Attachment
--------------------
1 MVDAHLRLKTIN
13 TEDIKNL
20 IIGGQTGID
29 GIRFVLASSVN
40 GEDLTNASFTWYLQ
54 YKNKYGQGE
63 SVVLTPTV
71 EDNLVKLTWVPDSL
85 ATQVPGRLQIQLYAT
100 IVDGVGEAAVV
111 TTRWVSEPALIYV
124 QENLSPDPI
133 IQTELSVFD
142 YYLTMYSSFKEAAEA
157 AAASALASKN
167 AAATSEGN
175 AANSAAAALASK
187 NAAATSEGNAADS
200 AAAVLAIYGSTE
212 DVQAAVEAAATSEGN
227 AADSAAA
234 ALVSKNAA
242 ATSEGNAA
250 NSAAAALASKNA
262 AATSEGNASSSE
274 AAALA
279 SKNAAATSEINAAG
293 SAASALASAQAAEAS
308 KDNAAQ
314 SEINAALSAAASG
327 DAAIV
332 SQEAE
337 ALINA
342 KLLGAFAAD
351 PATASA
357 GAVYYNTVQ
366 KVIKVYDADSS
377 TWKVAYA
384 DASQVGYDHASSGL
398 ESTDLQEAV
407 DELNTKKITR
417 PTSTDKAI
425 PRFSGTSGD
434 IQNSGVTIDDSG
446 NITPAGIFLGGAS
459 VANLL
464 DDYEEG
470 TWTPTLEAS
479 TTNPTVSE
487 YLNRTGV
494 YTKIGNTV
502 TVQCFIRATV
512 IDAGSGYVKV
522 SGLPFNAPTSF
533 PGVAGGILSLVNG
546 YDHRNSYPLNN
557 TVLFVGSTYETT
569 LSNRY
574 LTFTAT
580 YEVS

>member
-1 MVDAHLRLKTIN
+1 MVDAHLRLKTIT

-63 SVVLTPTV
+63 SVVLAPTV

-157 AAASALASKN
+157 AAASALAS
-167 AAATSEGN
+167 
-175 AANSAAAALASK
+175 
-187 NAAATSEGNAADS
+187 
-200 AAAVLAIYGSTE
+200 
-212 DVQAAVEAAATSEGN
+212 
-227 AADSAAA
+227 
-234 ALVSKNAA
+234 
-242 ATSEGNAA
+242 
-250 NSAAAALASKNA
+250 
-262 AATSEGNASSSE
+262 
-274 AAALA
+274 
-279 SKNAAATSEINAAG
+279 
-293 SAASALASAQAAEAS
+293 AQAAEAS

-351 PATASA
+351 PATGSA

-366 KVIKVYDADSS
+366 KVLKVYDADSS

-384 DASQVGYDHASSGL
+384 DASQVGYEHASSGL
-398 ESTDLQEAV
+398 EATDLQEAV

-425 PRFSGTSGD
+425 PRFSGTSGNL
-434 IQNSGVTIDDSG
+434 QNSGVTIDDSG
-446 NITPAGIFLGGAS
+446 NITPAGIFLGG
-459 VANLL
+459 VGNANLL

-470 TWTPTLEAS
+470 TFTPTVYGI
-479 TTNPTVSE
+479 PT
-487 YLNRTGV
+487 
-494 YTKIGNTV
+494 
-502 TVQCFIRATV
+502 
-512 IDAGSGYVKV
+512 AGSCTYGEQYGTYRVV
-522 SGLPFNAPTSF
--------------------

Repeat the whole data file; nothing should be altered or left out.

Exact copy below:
1 MVDAHLRLKTIN
13 TEDIKNL
20 IIGGQTGID
29 GIRFVLASSVN
40 GEDLTNASFTWYLQ
54 YKNKYGQGE
63 SVVLTPTV
71 EDNLVKLTWVPDSL
85 ATQVPGRLQIQLYAT
100 IVDGVGEAAVV
111 TTRWVSEPALIYV
124 QENLSPDPI
133 IQTELSVFD
142 YYLTMYSSFKEAAEA
157 AAASALASKN
167 AAATSEGN
175 AANSAAAALASK
187 NAAATSEGNAADS
200 AAAVLAIYGSTE
212 DVQAAVEAAATSEGN
227 AADSAAA
234 ALVSKNAA
242 ATSEGNAA
250 NSAAAALASKNA
262 AATSEGNASSSE
274 AAALA
279 SKNAAATSEINAAG
293 SAASALASAQAAEAS
308 KDNAAQ
314 SEINAALSAAASG
327 DAAIV
332 SQEAE
337 ALINA
342 KLLGAFAAD
351 PATASA
357 GAVYYNTVQ
366 KVIKVYDADSS
377 TWKVAYA
384 DASQVGYDHASSGL
398 ESTDLQEAV
407 DELNTKKITR
417 PTSTDKAI
425 PRFSGTSGD
434 IQNSGVTIDDSG
446 NITPAGIFLGGAS
459 VANLL
464 DDYEEG
470 TWTPTLEAS
479 TTNPTVSE
487 YLNRTGV
494 YTKIGNTV
502 TVQCFIRATV
512 IDAGSGYVKV
522 SGLPFNAPTSF
533 PGVAGGILSLVNG
546 YDHRNSYPLNN
557 TVLFVGSTYETT
569 LSNRY
574 LTFTAT
580 YEVS

>member
-1 MVDAHLRLKTIN
+1 MVDAHLRLKTIT

-63 SVVLTPTV
+63 SVVLAPTV

-157 AAASALASKN
+157 AAASALAS
-167 AAATSEGN
+167 
-175 AANSAAAALASK
+175 
-187 NAAATSEGNAADS
+187 
-200 AAAVLAIYGSTE
+200 
-212 DVQAAVEAAATSEGN
+212 
-227 AADSAAA
+227 
-234 ALVSKNAA
+234 
-242 ATSEGNAA
+242 
-250 NSAAAALASKNA
+250 
-262 AATSEGNASSSE
+262 
-274 AAALA
+274 
-279 SKNAAATSEINAAG
+279 
-293 SAASALASAQAAEAS
+293 AQAAEAS

-351 PATASA
+351 PATGSA

-366 KVIKVYDADSS
+366 KVLKVYDADSS

-384 DASQVGYDHASSGL
+384 DASQVGYEHASSGL
-398 ESTDLQEAV
+398 EATDLQEAV

-425 PRFSGTSGD
+425 PRFSGTSGNL
-434 IQNSGVTIDDSG
+434 QNSGVTIDDSG
-446 NITPAGIFLGGAS
+446 NITPAGIFLGG
-459 VANLL
+459 VGNANLL

-470 TWTPTLEAS
+470 TFTPTVYGI
-479 TTNPTVSE
+479 PT
-487 YLNRTGV
+487 
-494 YTKIGNTV
+494 
-502 TVQCFIRATV
+502 
-512 IDAGSGYVKV
+512 AGSCTYGEQYGTYRVV
-522 SGLPFNAPTSF